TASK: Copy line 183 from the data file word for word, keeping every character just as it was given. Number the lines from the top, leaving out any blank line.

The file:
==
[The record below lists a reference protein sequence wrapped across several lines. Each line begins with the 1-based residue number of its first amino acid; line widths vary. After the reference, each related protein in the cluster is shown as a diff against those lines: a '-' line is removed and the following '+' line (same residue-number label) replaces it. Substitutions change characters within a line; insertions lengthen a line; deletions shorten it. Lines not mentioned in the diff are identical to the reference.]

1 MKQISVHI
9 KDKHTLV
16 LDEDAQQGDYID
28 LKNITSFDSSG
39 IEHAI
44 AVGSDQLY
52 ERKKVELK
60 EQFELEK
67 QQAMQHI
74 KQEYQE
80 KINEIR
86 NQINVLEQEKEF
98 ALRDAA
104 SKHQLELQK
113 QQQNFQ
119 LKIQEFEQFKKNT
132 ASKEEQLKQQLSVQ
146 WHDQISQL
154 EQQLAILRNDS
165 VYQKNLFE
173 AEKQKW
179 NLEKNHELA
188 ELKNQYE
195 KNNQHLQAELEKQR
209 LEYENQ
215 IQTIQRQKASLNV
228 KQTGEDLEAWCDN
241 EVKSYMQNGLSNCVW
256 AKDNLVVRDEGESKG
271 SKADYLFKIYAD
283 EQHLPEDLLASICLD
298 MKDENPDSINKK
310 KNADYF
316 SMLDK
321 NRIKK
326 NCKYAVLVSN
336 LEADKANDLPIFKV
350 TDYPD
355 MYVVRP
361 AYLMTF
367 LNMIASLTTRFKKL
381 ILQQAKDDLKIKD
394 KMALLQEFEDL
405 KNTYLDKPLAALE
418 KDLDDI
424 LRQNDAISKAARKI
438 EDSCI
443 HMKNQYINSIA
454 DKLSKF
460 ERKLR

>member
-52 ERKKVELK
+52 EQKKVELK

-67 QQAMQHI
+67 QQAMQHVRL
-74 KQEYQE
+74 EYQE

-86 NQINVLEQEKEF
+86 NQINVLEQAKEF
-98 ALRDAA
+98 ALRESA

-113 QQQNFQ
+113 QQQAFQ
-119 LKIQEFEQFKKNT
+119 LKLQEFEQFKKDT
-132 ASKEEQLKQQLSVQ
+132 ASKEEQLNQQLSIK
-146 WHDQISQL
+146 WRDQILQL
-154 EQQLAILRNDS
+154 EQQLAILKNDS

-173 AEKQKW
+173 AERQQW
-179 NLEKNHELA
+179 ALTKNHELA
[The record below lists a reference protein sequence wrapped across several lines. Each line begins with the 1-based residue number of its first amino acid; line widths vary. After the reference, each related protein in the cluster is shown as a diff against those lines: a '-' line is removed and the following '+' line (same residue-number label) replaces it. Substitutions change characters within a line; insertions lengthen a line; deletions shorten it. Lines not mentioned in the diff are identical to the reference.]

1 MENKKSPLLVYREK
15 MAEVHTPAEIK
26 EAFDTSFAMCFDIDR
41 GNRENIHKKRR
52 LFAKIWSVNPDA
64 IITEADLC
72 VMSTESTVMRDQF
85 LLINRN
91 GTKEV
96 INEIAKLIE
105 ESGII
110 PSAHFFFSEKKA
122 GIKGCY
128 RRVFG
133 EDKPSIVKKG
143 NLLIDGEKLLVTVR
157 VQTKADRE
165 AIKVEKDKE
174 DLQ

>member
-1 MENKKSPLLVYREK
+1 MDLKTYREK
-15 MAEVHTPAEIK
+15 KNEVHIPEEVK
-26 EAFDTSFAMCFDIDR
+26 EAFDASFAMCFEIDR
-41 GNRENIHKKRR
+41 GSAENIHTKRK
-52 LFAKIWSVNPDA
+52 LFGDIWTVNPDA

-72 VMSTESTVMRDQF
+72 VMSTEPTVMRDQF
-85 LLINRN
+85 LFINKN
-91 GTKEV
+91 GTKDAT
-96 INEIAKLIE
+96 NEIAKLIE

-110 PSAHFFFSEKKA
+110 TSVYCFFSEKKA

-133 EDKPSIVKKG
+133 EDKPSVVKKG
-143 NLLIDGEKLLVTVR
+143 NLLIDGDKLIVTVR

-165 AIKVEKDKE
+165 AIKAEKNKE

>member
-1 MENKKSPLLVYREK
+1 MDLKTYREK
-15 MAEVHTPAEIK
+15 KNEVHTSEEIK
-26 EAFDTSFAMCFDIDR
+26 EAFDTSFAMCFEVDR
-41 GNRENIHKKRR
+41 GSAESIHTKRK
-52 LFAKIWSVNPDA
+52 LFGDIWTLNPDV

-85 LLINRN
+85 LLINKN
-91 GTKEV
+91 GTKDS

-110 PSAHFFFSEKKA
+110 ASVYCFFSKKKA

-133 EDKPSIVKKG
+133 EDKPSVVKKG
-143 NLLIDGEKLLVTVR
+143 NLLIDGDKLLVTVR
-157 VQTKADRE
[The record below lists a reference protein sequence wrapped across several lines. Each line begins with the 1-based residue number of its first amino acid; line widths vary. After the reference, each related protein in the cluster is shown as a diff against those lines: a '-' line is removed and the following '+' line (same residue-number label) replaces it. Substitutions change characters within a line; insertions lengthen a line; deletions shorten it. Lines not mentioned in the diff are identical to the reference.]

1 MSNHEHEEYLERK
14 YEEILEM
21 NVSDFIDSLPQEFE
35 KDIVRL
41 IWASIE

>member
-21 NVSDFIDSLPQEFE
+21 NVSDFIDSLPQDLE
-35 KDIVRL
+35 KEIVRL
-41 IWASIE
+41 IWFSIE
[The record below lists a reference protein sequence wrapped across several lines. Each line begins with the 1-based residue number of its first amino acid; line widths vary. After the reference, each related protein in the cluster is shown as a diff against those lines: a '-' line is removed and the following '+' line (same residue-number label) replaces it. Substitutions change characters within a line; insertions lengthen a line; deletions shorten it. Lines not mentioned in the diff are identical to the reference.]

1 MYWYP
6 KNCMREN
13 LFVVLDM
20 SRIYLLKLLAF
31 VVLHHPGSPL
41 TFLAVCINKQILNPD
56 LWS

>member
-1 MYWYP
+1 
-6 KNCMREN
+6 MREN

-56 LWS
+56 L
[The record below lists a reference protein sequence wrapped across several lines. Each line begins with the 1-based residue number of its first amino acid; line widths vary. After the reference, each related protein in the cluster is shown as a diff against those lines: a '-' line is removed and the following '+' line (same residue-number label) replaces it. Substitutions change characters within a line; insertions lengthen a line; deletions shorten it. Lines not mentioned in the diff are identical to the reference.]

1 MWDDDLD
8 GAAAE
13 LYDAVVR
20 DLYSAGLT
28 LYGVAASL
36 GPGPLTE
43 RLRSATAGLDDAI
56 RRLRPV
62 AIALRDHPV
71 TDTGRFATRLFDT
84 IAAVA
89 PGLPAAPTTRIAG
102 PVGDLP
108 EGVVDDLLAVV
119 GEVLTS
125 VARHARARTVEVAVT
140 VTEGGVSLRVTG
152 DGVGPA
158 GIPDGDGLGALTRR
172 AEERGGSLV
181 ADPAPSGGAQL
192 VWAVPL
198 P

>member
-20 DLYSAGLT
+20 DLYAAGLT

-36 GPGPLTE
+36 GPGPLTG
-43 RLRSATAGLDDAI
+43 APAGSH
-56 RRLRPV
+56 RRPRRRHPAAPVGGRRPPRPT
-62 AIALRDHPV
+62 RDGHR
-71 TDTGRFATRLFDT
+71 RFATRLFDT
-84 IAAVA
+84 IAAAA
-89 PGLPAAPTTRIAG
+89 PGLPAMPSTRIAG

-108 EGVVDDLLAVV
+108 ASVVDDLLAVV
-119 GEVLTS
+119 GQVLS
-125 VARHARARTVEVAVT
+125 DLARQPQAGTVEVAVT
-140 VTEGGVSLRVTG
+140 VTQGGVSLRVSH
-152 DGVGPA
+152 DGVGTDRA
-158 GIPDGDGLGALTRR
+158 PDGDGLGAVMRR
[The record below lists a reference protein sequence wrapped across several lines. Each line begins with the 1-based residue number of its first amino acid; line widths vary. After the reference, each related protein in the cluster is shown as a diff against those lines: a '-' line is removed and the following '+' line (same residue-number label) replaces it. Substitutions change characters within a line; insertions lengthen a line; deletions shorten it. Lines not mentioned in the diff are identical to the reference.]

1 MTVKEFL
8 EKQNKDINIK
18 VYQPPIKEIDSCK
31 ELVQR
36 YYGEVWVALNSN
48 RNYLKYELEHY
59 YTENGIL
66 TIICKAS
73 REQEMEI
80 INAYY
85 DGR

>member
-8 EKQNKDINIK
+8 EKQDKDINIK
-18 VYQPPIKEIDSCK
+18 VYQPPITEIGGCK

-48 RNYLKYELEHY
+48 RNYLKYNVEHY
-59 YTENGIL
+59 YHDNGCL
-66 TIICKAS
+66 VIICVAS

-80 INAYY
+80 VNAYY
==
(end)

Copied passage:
62 AIALRDHPV